Q. I have been asked by my boss to attend a charity event gala. My boss will be there and we are bringing customers. What do I need to do – and not do to make sure all goes well?
A. Congratulations on being invited to socialize as part of your job. Many people are thrilled to attend sporting events, charity dinners, auctions and galas as part of their corporate responsibilities; others are just as happy to be left off that list. Either way, knowing the role you are playing and being comfortable with the responsibilities is key to a successful outing.
Discuss the event with your boss and ask what to expect. What would he or she like from you? What are potential issues you might face? Are there customer conversations he or she wants to have or should you avoid work conversations entirely? Research other attendees so you can initiate conversations.
Remember that this is a work event. You are representing the company, your boss and want to display a high level of professionalism. While you will want to have fun, that really isn’t the primary function for the your participation in the event.
Make sure you are dressed appropriately. Look at pictures of last year’s event online if they are available. Ask your boss what the right attire is. You don’t want to be in a blazer and slacks if the attire is suit and tie and you shouldn’t be sporting a Yankees hat at a Fenway event your company is hosting.
Bring cash. You may need to tip event staff for yourself or your customers. Be prepared so you don’t stumble and feel awkward or put your boss or customers in an uncomfortable position.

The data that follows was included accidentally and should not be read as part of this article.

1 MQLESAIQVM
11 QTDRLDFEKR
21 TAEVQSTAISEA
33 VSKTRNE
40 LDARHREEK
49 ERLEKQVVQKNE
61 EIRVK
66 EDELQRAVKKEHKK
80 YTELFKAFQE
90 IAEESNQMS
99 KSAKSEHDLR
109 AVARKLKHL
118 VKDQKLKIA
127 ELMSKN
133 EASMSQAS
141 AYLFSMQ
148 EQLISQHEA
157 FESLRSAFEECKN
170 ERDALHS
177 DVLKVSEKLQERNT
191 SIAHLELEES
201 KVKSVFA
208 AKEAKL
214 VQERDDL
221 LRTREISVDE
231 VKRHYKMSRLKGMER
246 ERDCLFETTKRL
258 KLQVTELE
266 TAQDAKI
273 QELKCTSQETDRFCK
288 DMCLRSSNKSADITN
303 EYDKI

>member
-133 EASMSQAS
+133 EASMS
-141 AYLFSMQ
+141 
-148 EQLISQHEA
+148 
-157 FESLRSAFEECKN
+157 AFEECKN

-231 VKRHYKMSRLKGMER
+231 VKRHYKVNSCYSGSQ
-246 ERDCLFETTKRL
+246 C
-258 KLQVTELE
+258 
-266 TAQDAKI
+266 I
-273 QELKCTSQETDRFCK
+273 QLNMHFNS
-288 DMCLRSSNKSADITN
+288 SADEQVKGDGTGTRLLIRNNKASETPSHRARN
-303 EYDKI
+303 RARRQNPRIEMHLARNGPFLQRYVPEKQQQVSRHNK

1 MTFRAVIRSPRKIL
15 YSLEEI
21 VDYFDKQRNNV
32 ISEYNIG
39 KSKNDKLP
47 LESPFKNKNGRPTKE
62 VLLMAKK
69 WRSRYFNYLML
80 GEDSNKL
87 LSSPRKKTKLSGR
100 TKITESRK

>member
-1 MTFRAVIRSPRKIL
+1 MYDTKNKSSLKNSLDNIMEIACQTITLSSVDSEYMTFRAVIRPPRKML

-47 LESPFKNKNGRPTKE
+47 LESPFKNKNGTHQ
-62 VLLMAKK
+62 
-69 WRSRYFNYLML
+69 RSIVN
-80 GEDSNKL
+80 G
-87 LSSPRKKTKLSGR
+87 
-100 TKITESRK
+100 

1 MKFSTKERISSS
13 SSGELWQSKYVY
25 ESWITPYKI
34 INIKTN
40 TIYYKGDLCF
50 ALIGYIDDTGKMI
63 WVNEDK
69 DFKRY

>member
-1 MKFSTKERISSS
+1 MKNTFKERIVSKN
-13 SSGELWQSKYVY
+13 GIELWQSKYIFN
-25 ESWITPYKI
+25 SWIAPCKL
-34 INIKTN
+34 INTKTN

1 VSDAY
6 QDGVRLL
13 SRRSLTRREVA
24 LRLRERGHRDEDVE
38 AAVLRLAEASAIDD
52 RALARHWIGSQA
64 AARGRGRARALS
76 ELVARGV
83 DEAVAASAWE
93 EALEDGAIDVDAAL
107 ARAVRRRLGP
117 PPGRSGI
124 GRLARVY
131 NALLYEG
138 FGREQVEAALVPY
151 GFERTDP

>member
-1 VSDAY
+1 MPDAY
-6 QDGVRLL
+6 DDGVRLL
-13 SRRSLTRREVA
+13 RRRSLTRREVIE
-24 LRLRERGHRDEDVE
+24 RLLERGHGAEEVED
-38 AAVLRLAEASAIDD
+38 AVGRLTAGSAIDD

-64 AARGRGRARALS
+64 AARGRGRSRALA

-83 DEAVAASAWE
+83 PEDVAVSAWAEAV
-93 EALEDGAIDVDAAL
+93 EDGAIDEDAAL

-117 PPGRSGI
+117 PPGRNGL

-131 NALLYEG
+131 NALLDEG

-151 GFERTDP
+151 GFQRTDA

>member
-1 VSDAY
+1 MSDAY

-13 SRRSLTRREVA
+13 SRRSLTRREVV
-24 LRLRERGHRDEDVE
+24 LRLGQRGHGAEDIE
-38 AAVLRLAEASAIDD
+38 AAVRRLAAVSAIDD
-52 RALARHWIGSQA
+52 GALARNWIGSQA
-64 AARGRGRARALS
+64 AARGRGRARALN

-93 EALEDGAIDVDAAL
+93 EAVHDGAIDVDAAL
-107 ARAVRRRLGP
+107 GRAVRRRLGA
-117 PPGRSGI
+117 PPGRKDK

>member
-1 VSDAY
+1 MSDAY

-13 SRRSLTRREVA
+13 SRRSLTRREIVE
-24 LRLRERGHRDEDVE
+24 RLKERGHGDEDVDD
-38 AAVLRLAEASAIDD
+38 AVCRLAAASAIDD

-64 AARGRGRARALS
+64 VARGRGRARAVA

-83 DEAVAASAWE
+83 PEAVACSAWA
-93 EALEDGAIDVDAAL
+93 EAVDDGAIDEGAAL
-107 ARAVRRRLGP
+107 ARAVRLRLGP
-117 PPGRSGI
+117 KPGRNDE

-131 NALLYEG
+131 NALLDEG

Act as a host. Even if the event is new to you, make sure to pay attention to the customers and make the time effortless for them. Introduce them to others at the table and anyone else you meet; offer to check their coat and get them a drink. You want to make sure you are attentive to their needs and they seem to be having an enjoyable time.
Limit alcohol. Take your cue from your boss, and drink less. Don’t order bottles of wine unless your boss suggests it and if others do, be agreeable to their choice. Do not showcase your expertise on wine, liquor or beer unless that is the purpose of the event. Offer to go to the bar or the concession stand to get drinks, hot dogs and whatever is appropriate for the event for your customers and boss. Never comment on what someone is or is not drinking.
Participate. Cheer, clap, mingle, dance and ask others to dance. Your job is to be considered a great colleague, business partner and to be viewed as a friendly, considerate person from a great company.
-Elaine Varelas, Managing Partner, Keystone Partners